Adapt and Evolve
Aah, the 80’s. The decade of neon fanny packs, blow out’s, spandex, hair-bands, oversized shoulder pads and undersized self-preservation. It was truly the golden era for exhibitionistic peacocks with highly questionable stylistic judgment. The 1970’s, with the birth of disco, had introduced a new flamboyant look, but the crazy 80’s made the 70’s disco-style seem like the gear of choice for an Amish barn-raising party. Looking through old photo albums from the 80’s gives the sense of an anything goes-era, a sharp contrast to the past decade with its ill-fitting brown corduroy pants and unassuming wool-pullovers.
So, what made even the emotionally and fashionably repressed Swede embrace intense pastels, shiny spandex and huge hair? How did the shy Scandinavian go from anonymous folk-dancer to coked-out disco-diva? Well, Swedes were going through a big lifestyle-transformation. The economy was booming, playing the stock market became a national past-time, and in Sweden the Social Democratic Party were – after 70 years of almost unobstructed governing – losing it’s grip on the political power.
The 80’s were where it all happened
American youth-culture, with MTV as it’s foremost weapon, was now the inspiration of every Swedish kid. The Swede was shedding its skin. It was a time of individualism, materialism, fun and consumption.
As a child of the 80’s, I’m, not easily shocked – style-wise. Once you’ve had your junior high school photo taken reppin a mullet, neon pink/turquoise plush-sweater and acid-washed dungarees you’re pretty much immune to apparel-induced embarrassment. “I used to blow-dry my hair and apply so much hair spray you could actually bounce a full-size basketball off of my perm without making a dent. People did. All the time”, a female friend tells
me with an unmistakable streak of pride in her voice.
With music videos making it’s way into our living rooms, the floodgates of inspiration were open and with this – a brave new world. “The first time I saw Mötley Crües “Girls, Girls, Girls”-video it changed my life”, a male friend reminisces after a few drinks. “I switched looks over night, stole my sisters lycra pants and went to town on my mom’s make up-box. I felt awesome, but my sister called me a ”weird little tranny”. Didn’t matter though, I knew I looked great”, he continues as the recognizable first riffs from “Girls, Girls, Girls” roars from the speakers. Now sporting a classic 2015 middle management vacation-look – khaki shorts, Ralph Lauren polo shirt and receding hairline – it’s all but impossible to imagine him having Nikki Sixx as his ultimate style icon. But the 80’s brought way more than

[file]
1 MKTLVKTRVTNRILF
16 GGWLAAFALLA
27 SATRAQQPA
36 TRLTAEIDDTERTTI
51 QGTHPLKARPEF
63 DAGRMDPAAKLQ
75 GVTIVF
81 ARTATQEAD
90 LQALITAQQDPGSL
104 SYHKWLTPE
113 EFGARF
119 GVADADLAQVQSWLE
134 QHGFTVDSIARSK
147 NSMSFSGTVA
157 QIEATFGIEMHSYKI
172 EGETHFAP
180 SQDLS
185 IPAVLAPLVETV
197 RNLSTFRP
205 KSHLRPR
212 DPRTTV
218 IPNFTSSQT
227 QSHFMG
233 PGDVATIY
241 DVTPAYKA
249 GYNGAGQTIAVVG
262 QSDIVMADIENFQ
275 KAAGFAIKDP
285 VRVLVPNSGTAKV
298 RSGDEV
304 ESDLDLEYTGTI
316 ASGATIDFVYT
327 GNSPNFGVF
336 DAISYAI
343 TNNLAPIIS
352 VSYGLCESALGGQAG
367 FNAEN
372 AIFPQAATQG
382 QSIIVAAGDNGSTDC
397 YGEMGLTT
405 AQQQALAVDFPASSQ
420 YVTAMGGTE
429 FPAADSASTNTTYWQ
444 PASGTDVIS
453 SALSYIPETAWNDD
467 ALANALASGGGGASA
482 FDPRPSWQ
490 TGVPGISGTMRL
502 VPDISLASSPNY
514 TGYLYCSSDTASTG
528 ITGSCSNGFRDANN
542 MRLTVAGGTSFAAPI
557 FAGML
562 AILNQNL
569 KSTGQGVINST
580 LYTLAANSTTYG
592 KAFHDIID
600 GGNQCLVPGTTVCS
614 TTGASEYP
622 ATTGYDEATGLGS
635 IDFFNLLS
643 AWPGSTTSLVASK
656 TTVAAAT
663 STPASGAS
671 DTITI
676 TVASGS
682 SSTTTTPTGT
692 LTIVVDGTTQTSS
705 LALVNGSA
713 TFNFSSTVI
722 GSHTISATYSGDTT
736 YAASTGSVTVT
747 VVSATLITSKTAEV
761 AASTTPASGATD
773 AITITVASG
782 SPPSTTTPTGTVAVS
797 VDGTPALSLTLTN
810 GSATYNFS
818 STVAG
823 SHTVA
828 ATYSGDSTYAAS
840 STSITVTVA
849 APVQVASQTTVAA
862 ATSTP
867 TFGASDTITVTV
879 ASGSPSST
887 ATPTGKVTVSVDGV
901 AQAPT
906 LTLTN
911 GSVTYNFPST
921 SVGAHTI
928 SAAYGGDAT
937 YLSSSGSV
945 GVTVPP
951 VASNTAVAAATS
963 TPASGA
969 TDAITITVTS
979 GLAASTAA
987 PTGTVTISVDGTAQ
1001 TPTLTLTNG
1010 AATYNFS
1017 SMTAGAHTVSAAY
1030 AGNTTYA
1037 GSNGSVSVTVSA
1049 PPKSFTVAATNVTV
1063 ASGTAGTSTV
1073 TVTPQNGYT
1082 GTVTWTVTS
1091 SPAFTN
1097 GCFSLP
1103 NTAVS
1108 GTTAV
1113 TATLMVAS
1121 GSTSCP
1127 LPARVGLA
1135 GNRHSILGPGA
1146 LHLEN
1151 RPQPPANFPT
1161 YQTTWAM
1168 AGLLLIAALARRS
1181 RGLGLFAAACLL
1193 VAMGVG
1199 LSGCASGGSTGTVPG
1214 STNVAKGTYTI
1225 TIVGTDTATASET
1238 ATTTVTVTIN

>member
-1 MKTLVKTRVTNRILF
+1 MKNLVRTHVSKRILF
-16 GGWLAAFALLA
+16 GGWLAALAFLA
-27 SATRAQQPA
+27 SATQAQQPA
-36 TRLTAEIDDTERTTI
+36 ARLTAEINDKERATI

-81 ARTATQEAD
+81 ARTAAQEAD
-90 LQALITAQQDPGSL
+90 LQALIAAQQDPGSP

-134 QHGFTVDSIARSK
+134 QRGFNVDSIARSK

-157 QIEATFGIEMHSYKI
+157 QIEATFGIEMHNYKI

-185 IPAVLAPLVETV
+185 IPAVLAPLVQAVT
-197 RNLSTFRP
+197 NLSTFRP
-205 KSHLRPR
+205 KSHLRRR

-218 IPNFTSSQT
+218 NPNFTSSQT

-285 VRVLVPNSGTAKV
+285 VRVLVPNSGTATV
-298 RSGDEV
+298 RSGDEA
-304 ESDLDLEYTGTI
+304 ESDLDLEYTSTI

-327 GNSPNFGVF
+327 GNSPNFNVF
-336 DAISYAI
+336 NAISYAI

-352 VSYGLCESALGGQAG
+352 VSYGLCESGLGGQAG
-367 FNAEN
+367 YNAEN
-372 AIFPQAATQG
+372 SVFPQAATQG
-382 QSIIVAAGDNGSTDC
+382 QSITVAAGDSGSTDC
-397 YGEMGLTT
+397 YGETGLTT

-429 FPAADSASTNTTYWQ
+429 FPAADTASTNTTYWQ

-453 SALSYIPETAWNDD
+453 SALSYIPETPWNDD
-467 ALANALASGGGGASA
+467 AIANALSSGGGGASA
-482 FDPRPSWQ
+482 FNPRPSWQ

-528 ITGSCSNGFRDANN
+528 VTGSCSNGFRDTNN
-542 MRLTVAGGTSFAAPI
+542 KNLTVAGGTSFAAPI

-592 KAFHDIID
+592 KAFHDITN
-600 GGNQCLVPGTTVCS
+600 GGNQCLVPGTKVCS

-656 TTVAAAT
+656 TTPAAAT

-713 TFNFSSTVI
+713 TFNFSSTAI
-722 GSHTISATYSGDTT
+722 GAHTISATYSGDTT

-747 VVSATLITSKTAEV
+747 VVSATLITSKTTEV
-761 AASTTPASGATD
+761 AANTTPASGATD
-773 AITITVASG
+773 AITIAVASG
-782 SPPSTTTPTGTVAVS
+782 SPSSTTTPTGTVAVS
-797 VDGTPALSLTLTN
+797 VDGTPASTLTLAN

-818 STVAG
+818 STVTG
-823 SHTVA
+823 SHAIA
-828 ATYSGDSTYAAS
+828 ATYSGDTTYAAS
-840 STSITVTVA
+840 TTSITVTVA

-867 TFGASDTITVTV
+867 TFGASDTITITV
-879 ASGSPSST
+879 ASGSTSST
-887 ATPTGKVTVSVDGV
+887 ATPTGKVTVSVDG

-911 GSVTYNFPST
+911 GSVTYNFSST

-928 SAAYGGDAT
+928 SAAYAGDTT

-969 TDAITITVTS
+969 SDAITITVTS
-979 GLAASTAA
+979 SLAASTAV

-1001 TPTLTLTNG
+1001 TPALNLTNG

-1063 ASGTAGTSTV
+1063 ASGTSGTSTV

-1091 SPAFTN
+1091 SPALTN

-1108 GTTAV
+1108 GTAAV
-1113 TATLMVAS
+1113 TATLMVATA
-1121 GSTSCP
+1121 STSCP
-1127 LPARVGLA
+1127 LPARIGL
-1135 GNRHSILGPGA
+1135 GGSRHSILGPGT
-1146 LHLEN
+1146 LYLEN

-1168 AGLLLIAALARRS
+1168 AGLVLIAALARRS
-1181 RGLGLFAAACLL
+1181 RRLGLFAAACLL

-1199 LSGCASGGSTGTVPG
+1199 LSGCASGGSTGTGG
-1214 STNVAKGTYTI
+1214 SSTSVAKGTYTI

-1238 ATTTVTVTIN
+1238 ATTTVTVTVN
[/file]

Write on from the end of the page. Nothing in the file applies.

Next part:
heavy metal hair bands to the table. Within a few of hours of the first episode of Miami Vice airing, trendy dudes were frantically combing through menswear stores in chase of crispy white suits, pink tank tops and suede penny loafers. Don Johnsons character, Miami cop Sonny Crocket, became the ultimate sex symbol, and his sun-bleached back slick and three-day-shadow gave ripples across the western world.
At this time, American urban street-culture had yet to hit mainstream Scandinavia, but all this was about to change. When Aerosmith released the hit single “Walk This Way” with RUN DMC, kids all over the Nordic countries were in shock – hiphop was like nothing we’d seen before. Graffiti, breakdance and rapping was quickly gaining in popularity, and in Stockholm thousands of teenagers gathered in the park Kungsträdgården to battle it out in rhymes and moves. With hiphop came the sportswear: Adidas, Nike and Fila. With graffiti came the home made t-shirts – colorful and creative. Hiphop brought a new dimension to style, and was soon picked up by traditional fashion brands.
2015. It’s been called “the new Nordic wave” – Swedish, Norwegian and Danish high fashion brands making its way across Europe, Asia and the American continent. With a few exceptions, the style is very clean, sober and smart – the color palette is black, grey and navy blue. Walking through Stockholm the signature style is everywhere, with items from brands like Acne, Filippa K, Hope and Whyred draping the shoulders of trendy web designers, media-employees and trendsetters all over town. The traces of the 80’s are there; shoulder pads, penny loafers, acid washed jeans, but it’s like a grown up-version – toned down and clean. So what happened to fun and individualism, where’s the craziness? Did we all just get TOO damn preoccupied with keeping it clean?
Sure, the 80’s may never be associated with good taste. But has fashion ever been more fun?
Words: Jonas Pekkari
Design: Marc Strömberg
[1,75 cm tall, wearing mens XL]